It is really hard, there is no way around it but if you have a caregiver you trust (and the lengthy trial period helps build your trust) it will be so much easier on you both.
 

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I agree with the others that you should find someone who shares your parenting philosphy. Make sure that you start your search early, so that you can properly screen people and even have them come over for a trial run. If you can have someone come to your home, IMO, that is a good childcare situation because your ds will be in his own environment, even though he won't be with you. If you can't have someone come to your home, then pick a good in-home childcare situation where the person will parent your ds the way you would (or close enough!)

As far as sleeping, babies get used to going to sleep in different ways with differnt people. I worried about how dd would go down for her naps, since I always nursed her, but it turned out not to be a problem with our nanny. DD somehow sensed that she was not going to get nursed. Instead, she settled for being cuddled and held to sleep. As she got older, we began to put her down after she fell asleep and she got used to sleeping by herself. She still needed to be comforted to sleep, but she accepted different forms from differnt people. Good luck to you. The best advice I can give you is to go with your gut and with a person that your baby likes and that you are comfortable with.

Libby
 

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Discussion Starter · #10 ·
Just want to thank you all again for your responses.

AND we had a good development this week. I was visiting my Mom for a week and she invited to me to go to her gym to work out with her. The gym has child care. Soooo ... I gave it a try. This was the first time I had left ds with anyone besides dh. I came back an hour later and ds was asleep in the caregiver's arms. She said that she noticed him rub his eyes, so she picked him up and rocked him and sang to him. She said he didn't even cry!!!!! What a relief!

We just got home today, and dh his trying this new system right now!!!
 

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I echo a lot of what has been said.

DD (now 20 months) had a bit of adjustment to daycare, but is now the *best* napper they have. She goes to sleep happily on her mat at daycare. Yet her sleeping at home is still completely ap. At night, she falls asleep nursing, and is often held by dad or me until one of us goes to bed, but sometimes spends maybe 60-90 minutes alone in the bed once she is in a deep sleep. During the day, if she is home, she sometimes won't nap at all -- and if she does nap during the day on weekends or days off (unless she has fallen asleep in the carseat) is held for her entire nap. This summer, I taught a two-week summer course at a different University, so I had a nanny there -- whom she napped for in the bed at our rental apartment perfectly as well!

Kids are smart. IMHO, because DD is so attached to us and thus well-adjusted, in another (appropriate) setting she feels comfortable sleeping on her own.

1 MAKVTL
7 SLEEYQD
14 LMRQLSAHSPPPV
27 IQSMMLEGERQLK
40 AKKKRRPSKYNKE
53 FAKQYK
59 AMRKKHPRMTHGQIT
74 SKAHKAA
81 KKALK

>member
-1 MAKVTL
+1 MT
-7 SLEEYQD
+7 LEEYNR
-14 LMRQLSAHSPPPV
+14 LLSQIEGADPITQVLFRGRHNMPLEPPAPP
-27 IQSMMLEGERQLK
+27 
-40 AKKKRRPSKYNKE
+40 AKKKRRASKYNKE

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Quote:
Originally posted by TCC's Mom
I IMHO, because DD is so attached to us and thus well-adjusted, in another (appropriate) setting she feels comfortable sleeping on her own.
I totally agree with this, as it's what I've seen with my son, who transitioned from mama&daddy care at 4 months to nanny care and then has recently transitioned to full time day care at 2years old. Neither transition was pain free, but they were relatively smooth and he has been very, very happy in both in a pretty short amount of time.

I think it depends upon the child's nature and personality wrt how long the adjustment will take-- but the psychological literature in attachment suggest that a securely attached child forms better relationships with other caretakers (and peers) than a child that is not securely attached. If a well adjusted child has trouble with a new care environment, that probably means that s/he needs something different, rather than that they simply can't adjust to leaving mom and/or dad.

I sometimes have difficulty understanding what people mean when they toss around AP or "attached child" lingo. And, yeah, I've read much of the AP literature and am probably most like that as a parent, but attachment comes in several different forms. The psychological literature distinguishes between securely attached infants/children and "anxiously" attached infants/children. Sometimes when people talk about their "attached" children, they are describing their securely attached child-- which is a child who feels distress at being separated from a parents, but who adapts to that separation and is content without them. Othertimes, people seem to be referencing anxiously attached infants/children, or a child who can't seem to adapt to separation. There's also a term for "attached" kids who show no distress at being separated from their parents, but I can't recall it right now.

I can barely recall the time in my child's life when he was a newborn and wasn't happy being held by anyone but me, or who wouldn't sleep unless he was nursed and/or being held by me. Luckily, with continued work by my DH who figured out his own style and way of comforting and entertaining and attaching to him, that changed. It was the same process for introducing other caretakers. It takes time and patience from all parties involved, but a healthy kid in a health environment will adapt.

HTH,
Karla
 

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Discussion Starter · #13 ·
You all are awesome. Your thoughtful replies mean so much. And much of what you've written has been my mantra of late--helping me feel better about the inevitable transition. It does make me sad that the transition won't be pain free, but I suppose that some pain in ds's life is inevitable, huh?